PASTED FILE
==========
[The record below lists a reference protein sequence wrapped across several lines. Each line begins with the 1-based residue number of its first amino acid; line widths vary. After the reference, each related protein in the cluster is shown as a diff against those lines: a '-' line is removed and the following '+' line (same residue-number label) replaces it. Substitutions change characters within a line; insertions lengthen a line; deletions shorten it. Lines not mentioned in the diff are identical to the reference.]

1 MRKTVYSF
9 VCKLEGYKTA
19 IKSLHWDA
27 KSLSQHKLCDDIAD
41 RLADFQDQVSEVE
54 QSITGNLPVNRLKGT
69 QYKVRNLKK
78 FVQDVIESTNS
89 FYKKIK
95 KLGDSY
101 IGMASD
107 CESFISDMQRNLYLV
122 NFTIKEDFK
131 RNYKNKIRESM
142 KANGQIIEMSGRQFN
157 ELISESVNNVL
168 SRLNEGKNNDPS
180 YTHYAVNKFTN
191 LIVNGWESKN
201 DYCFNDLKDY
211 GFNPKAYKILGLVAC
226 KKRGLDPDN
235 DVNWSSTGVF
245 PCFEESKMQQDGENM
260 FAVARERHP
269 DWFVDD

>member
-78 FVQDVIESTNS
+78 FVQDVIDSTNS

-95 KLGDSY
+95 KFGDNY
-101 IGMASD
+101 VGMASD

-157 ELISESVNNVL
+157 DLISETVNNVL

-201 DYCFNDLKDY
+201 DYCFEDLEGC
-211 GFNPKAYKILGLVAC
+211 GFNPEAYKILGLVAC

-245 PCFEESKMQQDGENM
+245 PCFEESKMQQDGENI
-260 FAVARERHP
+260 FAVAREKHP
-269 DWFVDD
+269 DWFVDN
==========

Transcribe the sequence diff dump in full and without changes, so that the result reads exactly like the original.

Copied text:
[The record below lists a reference protein sequence wrapped across several lines. Each line begins with the 1-based residue number of its first amino acid; line widths vary. After the reference, each related protein in the cluster is shown as a diff against those lines: a '-' line is removed and the following '+' line (same residue-number label) replaces it. Substitutions change characters within a line; insertions lengthen a line; deletions shorten it. Lines not mentioned in the diff are identical to the reference.]

1 MRKTVYSF
9 VCKLEGYKTA
19 IKSLHWDA
27 KSLSQHKLCDDIAD
41 RLADFQDQVSEVE
54 QSITGNLPVNRLKGT
69 QYKVRNLKK
78 FVQDVIESTNS
89 FYKKIK
95 KLGDSY
101 IGMASD
107 CESFISDMQRNLYLV
122 NFTIKEDFK
131 RNYKNKIRESM
142 KANGQIIEMSGRQFN
157 ELISESVNNVL
168 SRLNEGKNNDPS
180 YTHYAVNKFTN
191 LIVNGWESKN
201 DYCFNDLKDY
211 GFNPKAYKILGLVAC
226 KKRGLDPDN
235 DVNWSSTGVF
245 PCFEESKMQQDGENM
260 FAVARERHP
269 DWFVDD

>member
-78 FVQDVIESTNS
+78 FVQDVIDSTNS

-95 KLGDSY
+95 KFGDNY
-101 IGMASD
+101 VGMASD

-157 ELISESVNNVL
+157 DLISETVNNVL

-201 DYCFNDLKDY
+201 DYCFEDLEGC
-211 GFNPKAYKILGLVAC
+211 GFNPEAYKILGLVAC

-245 PCFEESKMQQDGENM
+245 PCFEESKMQQDGENI
-260 FAVARERHP
+260 FAVAREKHP
-269 DWFVDD
+269 DWFVDN